12 Ways to Successfully Manage the Remote Worker

Working remotely is becoming increasingly popular and companies who have mastered “managing” them are enjoying increases to efficiencies and productivity! In addition, they see significant decreases in costs associated with overhead, travel, etc.

My previous article, “8 Ways to Support the Remote Worker” explored the personal and professional side of making the arrangement work. This article will consider some of the technology and tools that help an employer effectively and successfully manage a remote working environment.

Ideally, technological solutions will easily enable remote workers to participate in a number of activities:

  • Communicate with supervisors, colleagues, and project teams;
  • Collaborate with others;
  • Connect to the employer’s network, software applications, files, etc.;
  • Be adequately supported “technically.”

Employers can accommodate the remote worker’s needs by paying attention to the following:

Communication

  • It goes without saying that the remote worker needs to be supported with email capabilities that are hosted by the employer, not the employee’s individual account. (I can just see it now…a professional email from “hotmama4u@gmail.com.”)
  • Likewise, the remote worker should have a reliable telephone. If the remote worker is going to use a land line, efforts need to be made to ensure the land line is dedicated for the employer’s work and able to effectively handle teleconferencing. If the remote worker is going to use a mobile phone, the employer needs to identify if a personal phone or employer-provided phone will be used. Either way, adequate and reliable cell service/coverage needs to be acquired, security measures need to be in place to lock the phone down when not in use, and protocols need to be established to identify how data, apps, etc. will be paid for and/or reimbursed. If the employee is using a personal device, he/she needs to be ensure his/her voice mail greetings and how he/she answers the phone are both professional and a positive reflection of the employer.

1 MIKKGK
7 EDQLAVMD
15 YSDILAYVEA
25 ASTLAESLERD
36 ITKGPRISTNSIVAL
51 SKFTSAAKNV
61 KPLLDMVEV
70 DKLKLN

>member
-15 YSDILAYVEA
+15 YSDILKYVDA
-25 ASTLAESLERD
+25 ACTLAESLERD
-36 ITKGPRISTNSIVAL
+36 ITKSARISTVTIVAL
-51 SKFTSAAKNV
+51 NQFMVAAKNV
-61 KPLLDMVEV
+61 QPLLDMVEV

• Land lines or mobiles may handle the communication aspect on a basic level but they fall short in “removing perceived distance” for the remote worker. Voice over Internet Protocol (VoIP) is an option that has a number of advantages over land lines or mobile phones. VoIP gives the remote worker a way to “functionally” be a part of the company’s phone syPolycom imagestem. VoIP supports call forwarding and transfers as if the employee is in the next cubby, it supports conference calls and regular calls with no long distance or usage charges, it allows for caller ID, message forwarding, etc. without any additional charges. It can easily be integrated with other services available over the Internet, including video and data file exchanges. VoIP connections have also been found to be highly secure and some VoIP technologies can also allow the employer to monitor calls through a dedicated online control panel.

 

Collaboration

  • Remote workers should be equipped with tools to enable them to work productively and efficiently with their colleagues. Teleconferencing and videoconferencing systems allow employees in two or more locations to interact. Attention to detail goes a long way when adopting this type of technology. Participants should have a sense of who is ‘present’ and who is talking and, just as VoIPs help with “perceived difference” regarding functionality, teleconferencing and videoconferencing should help create the impression that the participants are “right there with you.” This enables a sense of community and helps to build and maintain a positive working relationship. Finally, the employer should identify conferencing protocols so frustrations re: who should talk, when they should talk, how they can interrupt or ask questions, etc. can be minimized.
  • Visual collaboration, data sharing and/or desktop sharing systems enable remote workers to virtually “be in the room” with their colleagues. These systems help get work done “in real timIMG_1897_Webe” as opposed the linear handoffs and/or data input processes that crippled a worker’s efficiency in years past.
  • Online chatting allows the remote worker to feel as if he/she is better connected to the team. Online chatting use a virtual discussion platform to facilitate and manage real-time/synchronous text messages. (Think of it as the online equivalent of popping over to someone’s office or cubby and asking a question, offering a quick comment or piece of advice, or just an easy way to have a chat in order to maintain a positive working relationship.)